One thing we never stopped doing were installations in the store; things which brought elements of surprise. Even in the worst days of the lockdown we did virtual appointments from those installations. We went into resale with Resellfridges and renting clothes with Selfridges Rental—all of those things we’re going to be doing more of. One of the big things is the metaverse and NFTs; those are what I’m interested in, and we are working on a project around those with an artist for next year. It’s about understanding how a new generation will consume fashion. We changed our restaurants more this year than in the last 20, opening up one with Matthew Kenney, the chef for plant based cuisine. I strongly believe that, for us, sustainability has to also be about food; we have a honey restaurant called Hive, where the honey comes from hives on our roof. Food and fashion are so much part of the social moment. I find it super exciting, and it is something I want to continue with.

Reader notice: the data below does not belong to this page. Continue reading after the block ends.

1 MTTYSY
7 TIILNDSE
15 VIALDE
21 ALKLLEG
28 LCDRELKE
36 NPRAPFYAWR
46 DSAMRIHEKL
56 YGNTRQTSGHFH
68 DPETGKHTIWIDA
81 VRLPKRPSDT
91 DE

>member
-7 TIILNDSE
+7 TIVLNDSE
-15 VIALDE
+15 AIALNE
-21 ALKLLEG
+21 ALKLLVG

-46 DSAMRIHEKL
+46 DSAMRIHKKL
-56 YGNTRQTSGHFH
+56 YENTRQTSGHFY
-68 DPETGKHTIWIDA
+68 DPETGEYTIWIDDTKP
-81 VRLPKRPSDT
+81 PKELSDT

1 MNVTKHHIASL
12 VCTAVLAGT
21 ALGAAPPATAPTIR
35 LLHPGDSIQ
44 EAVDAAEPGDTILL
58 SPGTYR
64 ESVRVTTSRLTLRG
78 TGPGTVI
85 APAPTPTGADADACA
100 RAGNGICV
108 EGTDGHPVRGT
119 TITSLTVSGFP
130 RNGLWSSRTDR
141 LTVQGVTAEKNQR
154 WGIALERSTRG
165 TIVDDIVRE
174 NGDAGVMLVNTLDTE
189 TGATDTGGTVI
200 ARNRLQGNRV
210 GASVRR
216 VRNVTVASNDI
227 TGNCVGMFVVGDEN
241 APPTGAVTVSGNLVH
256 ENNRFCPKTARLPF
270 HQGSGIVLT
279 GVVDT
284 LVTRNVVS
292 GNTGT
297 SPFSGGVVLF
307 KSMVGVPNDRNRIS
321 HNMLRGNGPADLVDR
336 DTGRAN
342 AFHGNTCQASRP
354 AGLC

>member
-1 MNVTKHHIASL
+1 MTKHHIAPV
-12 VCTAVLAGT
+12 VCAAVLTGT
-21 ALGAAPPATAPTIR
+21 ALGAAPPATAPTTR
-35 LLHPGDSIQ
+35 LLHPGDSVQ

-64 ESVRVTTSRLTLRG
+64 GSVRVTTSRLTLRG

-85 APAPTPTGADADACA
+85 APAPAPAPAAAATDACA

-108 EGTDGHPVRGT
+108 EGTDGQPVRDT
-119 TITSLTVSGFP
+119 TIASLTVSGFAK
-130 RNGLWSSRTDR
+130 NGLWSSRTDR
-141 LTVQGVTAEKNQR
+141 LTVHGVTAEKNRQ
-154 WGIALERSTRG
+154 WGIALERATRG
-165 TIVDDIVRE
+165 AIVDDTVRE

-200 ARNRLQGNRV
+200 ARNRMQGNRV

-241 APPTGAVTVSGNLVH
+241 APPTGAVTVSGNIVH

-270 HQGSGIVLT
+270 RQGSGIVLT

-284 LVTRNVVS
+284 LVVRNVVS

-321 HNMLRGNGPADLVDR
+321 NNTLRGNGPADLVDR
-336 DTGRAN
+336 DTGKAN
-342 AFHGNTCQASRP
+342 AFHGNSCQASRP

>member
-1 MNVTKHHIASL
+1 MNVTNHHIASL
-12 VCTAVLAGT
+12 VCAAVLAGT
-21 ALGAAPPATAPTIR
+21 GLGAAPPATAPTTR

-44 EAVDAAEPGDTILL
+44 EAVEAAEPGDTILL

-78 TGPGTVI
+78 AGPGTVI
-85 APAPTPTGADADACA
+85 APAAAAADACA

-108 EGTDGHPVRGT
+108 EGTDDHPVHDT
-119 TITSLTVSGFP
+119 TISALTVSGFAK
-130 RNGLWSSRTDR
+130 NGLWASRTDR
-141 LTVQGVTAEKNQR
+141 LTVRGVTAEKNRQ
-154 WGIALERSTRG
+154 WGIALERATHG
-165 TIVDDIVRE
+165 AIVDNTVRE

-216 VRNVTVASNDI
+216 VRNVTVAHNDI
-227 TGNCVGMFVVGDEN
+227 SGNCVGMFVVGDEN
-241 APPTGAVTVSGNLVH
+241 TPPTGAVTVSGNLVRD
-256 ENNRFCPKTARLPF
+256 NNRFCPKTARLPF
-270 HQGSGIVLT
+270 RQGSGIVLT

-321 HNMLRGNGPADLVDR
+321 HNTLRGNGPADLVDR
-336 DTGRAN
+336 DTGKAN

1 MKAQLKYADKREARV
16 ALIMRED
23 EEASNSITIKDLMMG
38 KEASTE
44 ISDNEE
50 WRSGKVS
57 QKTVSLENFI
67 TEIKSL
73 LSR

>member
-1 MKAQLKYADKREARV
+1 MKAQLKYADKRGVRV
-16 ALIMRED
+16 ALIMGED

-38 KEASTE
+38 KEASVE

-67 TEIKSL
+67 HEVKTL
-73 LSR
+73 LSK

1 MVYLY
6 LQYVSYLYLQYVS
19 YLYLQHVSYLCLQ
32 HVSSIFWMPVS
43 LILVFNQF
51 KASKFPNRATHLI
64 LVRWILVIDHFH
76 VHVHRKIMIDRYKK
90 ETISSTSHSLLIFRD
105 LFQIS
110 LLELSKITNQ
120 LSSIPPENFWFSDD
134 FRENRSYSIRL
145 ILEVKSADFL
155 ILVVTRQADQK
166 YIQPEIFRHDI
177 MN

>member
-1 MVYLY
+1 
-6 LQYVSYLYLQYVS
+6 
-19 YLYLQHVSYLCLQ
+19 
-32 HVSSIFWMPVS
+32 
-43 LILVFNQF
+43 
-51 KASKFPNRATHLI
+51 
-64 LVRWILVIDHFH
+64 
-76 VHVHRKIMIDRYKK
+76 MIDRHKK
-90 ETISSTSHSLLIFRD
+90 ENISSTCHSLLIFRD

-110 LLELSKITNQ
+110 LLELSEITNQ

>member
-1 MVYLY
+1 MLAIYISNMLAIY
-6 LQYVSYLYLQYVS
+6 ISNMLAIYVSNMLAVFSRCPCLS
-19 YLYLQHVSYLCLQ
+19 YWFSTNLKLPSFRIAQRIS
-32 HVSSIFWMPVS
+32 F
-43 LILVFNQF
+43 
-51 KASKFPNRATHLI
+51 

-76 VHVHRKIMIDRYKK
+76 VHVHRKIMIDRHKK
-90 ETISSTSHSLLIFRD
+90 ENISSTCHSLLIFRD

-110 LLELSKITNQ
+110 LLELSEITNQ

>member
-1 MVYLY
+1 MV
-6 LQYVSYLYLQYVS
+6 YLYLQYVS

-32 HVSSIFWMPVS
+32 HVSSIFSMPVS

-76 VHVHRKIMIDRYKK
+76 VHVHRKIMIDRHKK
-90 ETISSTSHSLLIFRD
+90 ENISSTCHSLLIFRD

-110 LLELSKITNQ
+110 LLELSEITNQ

I think one thing that’s important to keep in mind is that the store was closed for a long time, so with opening we didn’t exactly know what customers were expecting. Working over the last two years we had a strong focus on China, but we had to adjust things as our Chinese customers couldn’t travel.
Despite that, we discovered we had a lot of French customers the minute we opened, as well as a lot of tourists from the Middle East, the US, and the rest of Europe. There was a strong response to the big luxury brands: Prada, Louis Vuitton, Celine, Dior. We also devoted space to the likes of JW Anderson, La Double J, and Jacquemus, which obliged us to have a very creative selection to offer. And Alaia and Sacai also met our customers’ expectations very quickly.